Saturday, December 10, 2011
Who's wittier? Who knows? The British do seem to add a bit of scholarly tone to their wit, as if they're quoting it out of the Oxford Dictionary. Perhaps it's the accent, but I don't read with an accent.
Take the recent story that appears as a 'London Journal' piece in yesterday's NYT by Sarah Lyall. With a last name like that, she's got to be British. Bureau Chief, perhaps?
The headline itself is great, and so fits the story: 'A Nod to Willing Flesh Entangled in Dispiriting Words.' Four columns, with a picture of Barbara Windsor and Alexander Waugh in London in an baronial setting announcing the winner of the 'Bad Sex in Fiction Award'.
Ms. Lyall beats us to it and quickly poses the rhetorical question, "Why not a 'Good Sex in Fiction Award'?" Turns out it's not a rhetorical question, and I don't know if it's being British that allows a columnist at The Independent, John Walsh, to provide a ready answer, but he has one.
"What on earth would you do that for? Good sex is like good driving--it's the absence of things going wrong, and it is an extraordinarily boring thing to write about."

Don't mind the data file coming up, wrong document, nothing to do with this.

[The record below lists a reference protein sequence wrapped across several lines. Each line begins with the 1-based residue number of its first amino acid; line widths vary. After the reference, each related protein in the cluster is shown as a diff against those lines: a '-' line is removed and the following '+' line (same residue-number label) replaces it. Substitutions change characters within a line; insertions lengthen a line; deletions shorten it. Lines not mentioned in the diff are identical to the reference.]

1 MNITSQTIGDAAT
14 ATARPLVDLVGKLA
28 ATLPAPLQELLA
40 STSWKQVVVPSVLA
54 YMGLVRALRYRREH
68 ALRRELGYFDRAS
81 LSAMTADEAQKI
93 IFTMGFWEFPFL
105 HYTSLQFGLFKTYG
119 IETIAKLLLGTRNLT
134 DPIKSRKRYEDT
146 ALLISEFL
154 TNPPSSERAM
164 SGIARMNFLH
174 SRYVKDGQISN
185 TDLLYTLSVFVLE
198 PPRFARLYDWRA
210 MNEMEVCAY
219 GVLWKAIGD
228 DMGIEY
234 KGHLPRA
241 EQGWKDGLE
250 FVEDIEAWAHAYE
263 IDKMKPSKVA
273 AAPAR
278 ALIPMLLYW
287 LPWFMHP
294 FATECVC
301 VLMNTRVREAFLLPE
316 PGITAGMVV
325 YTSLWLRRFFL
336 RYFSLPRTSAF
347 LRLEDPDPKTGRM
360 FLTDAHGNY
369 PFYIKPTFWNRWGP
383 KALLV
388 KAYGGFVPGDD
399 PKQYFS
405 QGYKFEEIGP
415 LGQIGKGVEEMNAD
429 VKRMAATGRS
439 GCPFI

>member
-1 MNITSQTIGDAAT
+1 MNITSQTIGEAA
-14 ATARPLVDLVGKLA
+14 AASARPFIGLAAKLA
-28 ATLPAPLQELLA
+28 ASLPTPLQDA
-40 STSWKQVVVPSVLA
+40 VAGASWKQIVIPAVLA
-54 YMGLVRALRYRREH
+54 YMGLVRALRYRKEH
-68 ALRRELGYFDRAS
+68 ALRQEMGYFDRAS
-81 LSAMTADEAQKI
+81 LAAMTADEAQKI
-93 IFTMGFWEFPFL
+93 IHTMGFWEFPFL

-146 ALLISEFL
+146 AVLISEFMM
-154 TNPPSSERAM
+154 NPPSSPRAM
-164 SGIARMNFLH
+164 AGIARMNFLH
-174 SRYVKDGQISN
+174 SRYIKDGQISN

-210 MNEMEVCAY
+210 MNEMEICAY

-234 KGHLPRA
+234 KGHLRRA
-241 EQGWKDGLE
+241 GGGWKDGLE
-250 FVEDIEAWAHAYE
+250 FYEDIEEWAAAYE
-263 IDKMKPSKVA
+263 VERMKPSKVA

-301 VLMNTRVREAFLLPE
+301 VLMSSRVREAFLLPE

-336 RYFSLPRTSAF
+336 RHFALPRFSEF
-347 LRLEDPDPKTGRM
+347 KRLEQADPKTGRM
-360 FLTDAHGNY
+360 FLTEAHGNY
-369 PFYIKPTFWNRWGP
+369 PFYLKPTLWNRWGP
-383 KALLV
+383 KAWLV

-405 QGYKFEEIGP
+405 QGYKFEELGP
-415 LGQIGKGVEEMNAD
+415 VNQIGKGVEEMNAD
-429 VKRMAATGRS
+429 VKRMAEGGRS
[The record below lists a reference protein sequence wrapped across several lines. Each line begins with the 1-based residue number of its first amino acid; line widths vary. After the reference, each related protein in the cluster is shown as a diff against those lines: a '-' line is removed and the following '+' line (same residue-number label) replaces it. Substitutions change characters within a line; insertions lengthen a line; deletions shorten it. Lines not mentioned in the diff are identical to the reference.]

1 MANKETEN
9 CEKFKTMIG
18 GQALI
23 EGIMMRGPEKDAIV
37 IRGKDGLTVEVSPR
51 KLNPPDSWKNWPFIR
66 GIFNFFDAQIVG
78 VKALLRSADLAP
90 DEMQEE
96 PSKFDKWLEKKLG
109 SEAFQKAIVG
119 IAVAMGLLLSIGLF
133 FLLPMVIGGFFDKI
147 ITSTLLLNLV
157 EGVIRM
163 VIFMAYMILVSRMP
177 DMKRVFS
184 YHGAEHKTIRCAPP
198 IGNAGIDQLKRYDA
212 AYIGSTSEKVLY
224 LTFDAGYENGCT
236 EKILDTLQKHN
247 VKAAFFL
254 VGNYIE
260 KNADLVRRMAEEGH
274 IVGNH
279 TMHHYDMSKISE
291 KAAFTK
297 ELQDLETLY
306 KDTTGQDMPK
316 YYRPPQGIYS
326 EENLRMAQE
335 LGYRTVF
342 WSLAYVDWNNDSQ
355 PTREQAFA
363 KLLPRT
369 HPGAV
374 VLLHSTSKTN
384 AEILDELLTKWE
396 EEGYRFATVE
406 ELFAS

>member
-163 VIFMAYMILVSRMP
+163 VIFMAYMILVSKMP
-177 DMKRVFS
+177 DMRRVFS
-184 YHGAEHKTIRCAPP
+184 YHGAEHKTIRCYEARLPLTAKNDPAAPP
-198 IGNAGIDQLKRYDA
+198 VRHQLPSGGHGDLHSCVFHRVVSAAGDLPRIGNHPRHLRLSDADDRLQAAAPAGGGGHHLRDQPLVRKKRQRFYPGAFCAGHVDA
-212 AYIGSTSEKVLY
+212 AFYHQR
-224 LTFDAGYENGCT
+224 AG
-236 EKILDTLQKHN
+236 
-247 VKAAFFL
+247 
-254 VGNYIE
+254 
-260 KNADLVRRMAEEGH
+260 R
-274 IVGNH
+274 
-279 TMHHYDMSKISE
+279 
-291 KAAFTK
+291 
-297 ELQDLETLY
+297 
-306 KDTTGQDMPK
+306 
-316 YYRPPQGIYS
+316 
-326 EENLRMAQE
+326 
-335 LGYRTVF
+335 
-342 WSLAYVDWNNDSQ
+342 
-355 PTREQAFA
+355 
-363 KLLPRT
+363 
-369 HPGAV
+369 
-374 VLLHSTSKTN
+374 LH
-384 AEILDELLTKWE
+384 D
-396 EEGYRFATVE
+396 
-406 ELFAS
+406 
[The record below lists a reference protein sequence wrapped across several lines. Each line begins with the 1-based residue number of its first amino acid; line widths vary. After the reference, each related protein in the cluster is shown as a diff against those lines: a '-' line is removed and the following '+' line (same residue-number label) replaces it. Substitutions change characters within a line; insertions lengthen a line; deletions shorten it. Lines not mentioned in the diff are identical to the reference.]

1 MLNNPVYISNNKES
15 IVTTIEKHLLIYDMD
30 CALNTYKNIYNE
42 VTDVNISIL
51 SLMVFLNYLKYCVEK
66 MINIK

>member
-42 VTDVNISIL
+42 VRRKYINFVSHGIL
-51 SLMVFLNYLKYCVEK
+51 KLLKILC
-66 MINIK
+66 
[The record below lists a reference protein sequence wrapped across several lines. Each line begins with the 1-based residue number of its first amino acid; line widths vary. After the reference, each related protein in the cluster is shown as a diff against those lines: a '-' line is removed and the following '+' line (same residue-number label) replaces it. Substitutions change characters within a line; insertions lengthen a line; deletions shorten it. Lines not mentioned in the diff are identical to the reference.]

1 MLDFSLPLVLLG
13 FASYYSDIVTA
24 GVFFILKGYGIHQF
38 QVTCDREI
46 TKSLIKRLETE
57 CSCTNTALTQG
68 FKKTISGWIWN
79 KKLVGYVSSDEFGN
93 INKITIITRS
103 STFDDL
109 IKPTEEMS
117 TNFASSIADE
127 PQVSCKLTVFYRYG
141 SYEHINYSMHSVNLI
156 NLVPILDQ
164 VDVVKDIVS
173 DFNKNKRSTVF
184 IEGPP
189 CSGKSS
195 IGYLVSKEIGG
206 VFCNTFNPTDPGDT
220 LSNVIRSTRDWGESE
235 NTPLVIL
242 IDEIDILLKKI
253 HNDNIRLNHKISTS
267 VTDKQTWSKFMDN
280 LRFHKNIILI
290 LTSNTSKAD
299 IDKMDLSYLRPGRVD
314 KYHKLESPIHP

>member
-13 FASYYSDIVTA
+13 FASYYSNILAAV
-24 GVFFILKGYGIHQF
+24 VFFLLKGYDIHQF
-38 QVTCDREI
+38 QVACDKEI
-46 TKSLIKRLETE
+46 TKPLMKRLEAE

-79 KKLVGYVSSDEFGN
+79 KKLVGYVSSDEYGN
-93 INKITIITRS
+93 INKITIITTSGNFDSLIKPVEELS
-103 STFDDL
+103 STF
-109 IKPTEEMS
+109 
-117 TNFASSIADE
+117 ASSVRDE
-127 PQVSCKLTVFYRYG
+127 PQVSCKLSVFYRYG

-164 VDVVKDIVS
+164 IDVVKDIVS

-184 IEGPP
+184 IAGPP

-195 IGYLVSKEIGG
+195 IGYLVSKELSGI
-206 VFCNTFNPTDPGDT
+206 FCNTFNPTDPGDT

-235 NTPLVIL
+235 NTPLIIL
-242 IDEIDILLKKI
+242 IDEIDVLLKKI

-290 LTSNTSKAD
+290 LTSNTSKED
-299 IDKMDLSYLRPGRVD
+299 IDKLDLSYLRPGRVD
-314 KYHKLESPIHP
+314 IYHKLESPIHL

If you really think about it, even a little bit, he's probably right. A scholarly definition of good sex: no one got hurt, embarrassed, or otherwise suffered any traumatic mental anguish. Certainly it must happen a lot, because we're up to 7 billion people here on earth, and artificial insemination can't account for all those people.
So, the next time someone crows that, "the sex was good," "the sex was great," "the sex was fan-tastic!," there is absolutely no need to be the least bit envious, jealous, or sullen.
In Britain, it merely means they got in and out of the parking lot without causing a 12 car pileup.